Fan’s View – 2019/20 – Wimbledon away

Article by Paul Beasley Monday, December 30th, 2019  

AFC WIMBLEDON AWAY

Kingsmeadow / Plough Lane

Same as ever

I know Oxford supporters who go to almost every game but opt out of a trip to Kingston such is the awfulness of Wimbledon’s current home ground. Those who have come along for the first time are oft heard to say, “I’m not bloody coming back here”. On Sunday I heard “every time I come here I say that’s it. No more. Yet here I ****ing am”.  On every visit I comment on how terrible the view is. The shorter amongst us probably only get to see 10-50% of the action depending on where they manage to squeeze themselves in on the criminally shallow terracing. Even if, like me, you are over 6 foot the best you can hope for is 90% with anything down the left wing in the final third being a blind spot. I heard many an “I can’t ****ing see”. The Cherry Red Records Stadium (Kingsmeadow) is blatantly not fit for purpose and that’s without taking account of the woefully small capacity of 4.850. We were allocated 74 seats and 700 terrace tickets. They all sold, and two more from somewhere if the number of away fans quoted at 776 is correct. The total attendance was 4,763 but it never seems to have full on atmosphere there and remains all very non-league.

No wonder AFC have been for many years looking to move back close to their ancestral home.  There’s a section headed “Future Developments” in their latest published accounts to y/e 30 June 2018 where we learn: “In December 2015 Merton Council unanimously approved a planning application for a new stadium for AFC Wimbledon with a capacity of 20,000 plus associated development in a site on Plough Lane”.  “On 13 Dec 2017 protracted negotiations were completed. As a result the group of which the company is a member is committed to building the first stage (with a capacity of between 9,000 and 10,000) of a 20,000 stadium.” “The stadium will be largely funded by a £14m contribution from Galliard Homes, with whom the group made a joint planning application for the site, the proceeds of the sale of Kingsmeadow, the stadium owned by fellow group undertaking AFCW Stadium Ltd, with the balance to be financed by borrowings”.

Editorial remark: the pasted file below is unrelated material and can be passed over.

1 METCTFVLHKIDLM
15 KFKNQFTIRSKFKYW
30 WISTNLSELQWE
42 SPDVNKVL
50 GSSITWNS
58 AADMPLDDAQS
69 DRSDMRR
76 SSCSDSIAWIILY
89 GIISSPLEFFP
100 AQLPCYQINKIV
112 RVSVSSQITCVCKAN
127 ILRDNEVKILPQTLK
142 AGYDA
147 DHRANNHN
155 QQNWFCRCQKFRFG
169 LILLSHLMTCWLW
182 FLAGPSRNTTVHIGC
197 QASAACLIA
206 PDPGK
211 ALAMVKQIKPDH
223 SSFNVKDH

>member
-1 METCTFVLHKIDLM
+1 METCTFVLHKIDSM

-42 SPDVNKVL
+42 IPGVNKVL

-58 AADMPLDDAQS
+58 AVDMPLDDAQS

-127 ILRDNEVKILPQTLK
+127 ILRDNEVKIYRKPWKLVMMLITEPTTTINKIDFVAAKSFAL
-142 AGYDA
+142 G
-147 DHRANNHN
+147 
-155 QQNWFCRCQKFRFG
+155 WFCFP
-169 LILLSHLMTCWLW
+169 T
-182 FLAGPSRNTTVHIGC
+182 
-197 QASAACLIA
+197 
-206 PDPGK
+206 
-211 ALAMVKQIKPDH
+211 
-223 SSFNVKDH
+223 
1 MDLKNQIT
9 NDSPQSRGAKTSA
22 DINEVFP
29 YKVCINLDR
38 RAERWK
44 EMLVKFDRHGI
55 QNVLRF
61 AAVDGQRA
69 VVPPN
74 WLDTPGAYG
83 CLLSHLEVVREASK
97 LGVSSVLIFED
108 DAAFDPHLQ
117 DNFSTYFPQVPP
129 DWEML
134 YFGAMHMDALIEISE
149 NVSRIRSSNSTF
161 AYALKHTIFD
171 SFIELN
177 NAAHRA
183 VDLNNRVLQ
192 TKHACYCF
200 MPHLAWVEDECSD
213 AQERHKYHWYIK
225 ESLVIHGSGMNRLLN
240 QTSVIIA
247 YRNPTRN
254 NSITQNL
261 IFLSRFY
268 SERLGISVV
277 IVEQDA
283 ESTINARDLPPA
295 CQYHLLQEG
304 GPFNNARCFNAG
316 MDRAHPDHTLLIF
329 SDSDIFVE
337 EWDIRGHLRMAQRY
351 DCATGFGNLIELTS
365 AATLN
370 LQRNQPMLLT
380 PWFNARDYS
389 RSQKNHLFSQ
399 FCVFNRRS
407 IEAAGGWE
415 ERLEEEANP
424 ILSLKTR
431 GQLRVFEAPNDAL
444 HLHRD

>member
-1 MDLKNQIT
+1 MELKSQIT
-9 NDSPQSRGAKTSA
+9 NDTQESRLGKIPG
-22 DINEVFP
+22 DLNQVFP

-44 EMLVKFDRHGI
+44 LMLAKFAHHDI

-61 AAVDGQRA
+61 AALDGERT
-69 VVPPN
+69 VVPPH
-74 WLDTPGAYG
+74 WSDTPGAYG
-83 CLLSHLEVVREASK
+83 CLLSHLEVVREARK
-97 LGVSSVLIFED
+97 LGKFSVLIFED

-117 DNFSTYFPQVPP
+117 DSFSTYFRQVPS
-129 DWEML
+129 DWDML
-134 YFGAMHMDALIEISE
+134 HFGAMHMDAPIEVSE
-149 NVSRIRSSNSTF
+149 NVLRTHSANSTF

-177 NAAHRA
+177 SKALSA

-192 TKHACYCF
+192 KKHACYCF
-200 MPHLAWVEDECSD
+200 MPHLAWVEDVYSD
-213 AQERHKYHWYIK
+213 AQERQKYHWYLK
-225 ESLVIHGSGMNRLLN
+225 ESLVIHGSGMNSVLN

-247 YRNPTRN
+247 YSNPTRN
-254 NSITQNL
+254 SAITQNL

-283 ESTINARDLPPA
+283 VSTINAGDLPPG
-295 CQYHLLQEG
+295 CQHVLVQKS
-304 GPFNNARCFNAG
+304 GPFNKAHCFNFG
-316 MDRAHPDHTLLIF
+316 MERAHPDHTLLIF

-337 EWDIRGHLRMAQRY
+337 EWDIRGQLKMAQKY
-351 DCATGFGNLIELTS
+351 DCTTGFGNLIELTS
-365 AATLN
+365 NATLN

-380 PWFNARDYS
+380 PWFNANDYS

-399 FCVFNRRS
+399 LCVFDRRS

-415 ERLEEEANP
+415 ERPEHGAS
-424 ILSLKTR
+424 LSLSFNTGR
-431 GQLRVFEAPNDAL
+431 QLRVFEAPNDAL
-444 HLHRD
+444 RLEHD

“The new stadium will be held by a newly formed group company, The Wider Interests of football Ltd”.

Kingsmeadow is now owned by Chelsea FC – it’s where their women play.

As we enter 2020 the situation stands that AFC are £11m short of the funds needed to finance the new ground. Originally they had to find the money to finish it by the end of January but they’ve now been given an extra month. Outside investment is a possibility but it has all gone a bit Dragon Denish with three Wimbledon-based businessmen offering £7.5m for a 30% stake in the club, which is of course supporter owned. The Dons trust is split on this option with a survey being planned to gauge support possibly followed by a vote. Another possibility is for fans to be allowed to buy bonds in the club.

What I’ll say is I never want to go back to the Cherry Red Records Stadium. Hate the place.

Rest of their finances

In those latest accounts AFCW recorded an operating loss of £929k but with player sales this loss comes down to £507k. The balance sheet showed a deficit of just £361k. Turnover was £5m with £2.9m of that coming from match receipts and prize money. Employee costs came to just £3.8m which means they obviously find it hard to be competitive on the salary front.

On the field

Having been promoted from L2 via the play-offs in the same season as we went up, Wimbledon have subsequently found the level above a bit of a struggle. In their first L1 season they finished 15th but then 18th just three points above the drop zone and last season only survived on goal difference.